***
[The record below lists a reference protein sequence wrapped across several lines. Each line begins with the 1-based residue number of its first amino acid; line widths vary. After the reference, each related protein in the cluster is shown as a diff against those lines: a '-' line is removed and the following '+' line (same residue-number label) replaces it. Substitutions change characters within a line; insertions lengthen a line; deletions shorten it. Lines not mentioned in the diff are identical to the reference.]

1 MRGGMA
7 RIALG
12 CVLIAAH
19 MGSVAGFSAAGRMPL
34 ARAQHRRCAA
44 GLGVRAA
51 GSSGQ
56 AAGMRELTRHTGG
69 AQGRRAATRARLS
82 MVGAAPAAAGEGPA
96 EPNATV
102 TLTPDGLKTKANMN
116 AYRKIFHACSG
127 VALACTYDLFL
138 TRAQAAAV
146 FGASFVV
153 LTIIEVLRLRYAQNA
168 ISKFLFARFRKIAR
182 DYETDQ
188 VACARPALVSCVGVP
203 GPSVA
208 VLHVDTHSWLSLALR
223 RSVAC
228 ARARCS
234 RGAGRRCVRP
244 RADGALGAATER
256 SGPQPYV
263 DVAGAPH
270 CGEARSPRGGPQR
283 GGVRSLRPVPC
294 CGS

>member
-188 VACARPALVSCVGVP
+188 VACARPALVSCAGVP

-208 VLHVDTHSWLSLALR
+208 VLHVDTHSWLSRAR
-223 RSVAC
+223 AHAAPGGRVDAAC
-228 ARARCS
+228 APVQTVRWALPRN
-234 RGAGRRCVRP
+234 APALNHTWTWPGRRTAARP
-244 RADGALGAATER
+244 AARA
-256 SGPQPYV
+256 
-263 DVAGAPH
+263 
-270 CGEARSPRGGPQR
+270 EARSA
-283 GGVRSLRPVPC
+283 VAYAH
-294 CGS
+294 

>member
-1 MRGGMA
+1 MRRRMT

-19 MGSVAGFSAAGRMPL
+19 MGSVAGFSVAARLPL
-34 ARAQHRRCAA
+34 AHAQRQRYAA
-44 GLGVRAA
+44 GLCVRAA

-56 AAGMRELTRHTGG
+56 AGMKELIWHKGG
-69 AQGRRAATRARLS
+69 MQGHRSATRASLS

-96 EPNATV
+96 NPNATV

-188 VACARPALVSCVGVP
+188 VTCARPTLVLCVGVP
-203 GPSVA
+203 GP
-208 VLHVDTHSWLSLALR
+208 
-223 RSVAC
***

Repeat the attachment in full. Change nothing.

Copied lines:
[The record below lists a reference protein sequence wrapped across several lines. Each line begins with the 1-based residue number of its first amino acid; line widths vary. After the reference, each related protein in the cluster is shown as a diff against those lines: a '-' line is removed and the following '+' line (same residue-number label) replaces it. Substitutions change characters within a line; insertions lengthen a line; deletions shorten it. Lines not mentioned in the diff are identical to the reference.]

1 MRGGMA
7 RIALG
12 CVLIAAH
19 MGSVAGFSAAGRMPL
34 ARAQHRRCAA
44 GLGVRAA
51 GSSGQ
56 AAGMRELTRHTGG
69 AQGRRAATRARLS
82 MVGAAPAAAGEGPA
96 EPNATV
102 TLTPDGLKTKANMN
116 AYRKIFHACSG
127 VALACTYDLFL
138 TRAQAAAV
146 FGASFVV
153 LTIIEVLRLRYAQNA
168 ISKFLFARFRKIAR
182 DYETDQ
188 VACARPALVSCVGVP
203 GPSVA
208 VLHVDTHSWLSLALR
223 RSVAC
228 ARARCS
234 RGAGRRCVRP
244 RADGALGAATER
256 SGPQPYV
263 DVAGAPH
270 CGEARSPRGGPQR
283 GGVRSLRPVPC
294 CGS

>member
-188 VACARPALVSCVGVP
+188 VACARPALVSCAGVP

-208 VLHVDTHSWLSLALR
+208 VLHVDTHSWLSRAR
-223 RSVAC
+223 AHAAPGGRVDAAC
-228 ARARCS
+228 APVQTVRWALPRN
-234 RGAGRRCVRP
+234 APALNHTWTWPGRRTAARP
-244 RADGALGAATER
+244 AARA
-256 SGPQPYV
+256 
-263 DVAGAPH
+263 
-270 CGEARSPRGGPQR
+270 EARSA
-283 GGVRSLRPVPC
+283 VAYAH
-294 CGS
+294 

>member
-1 MRGGMA
+1 MRRRMT

-19 MGSVAGFSAAGRMPL
+19 MGSVAGFSVAARLPL
-34 ARAQHRRCAA
+34 AHAQRQRYAA
-44 GLGVRAA
+44 GLCVRAA

-56 AAGMRELTRHTGG
+56 AGMKELIWHKGG
-69 AQGRRAATRARLS
+69 MQGHRSATRASLS

-96 EPNATV
+96 NPNATV

-188 VACARPALVSCVGVP
+188 VTCARPTLVLCVGVP
-203 GPSVA
+203 GP
-208 VLHVDTHSWLSLALR
+208 
-223 RSVAC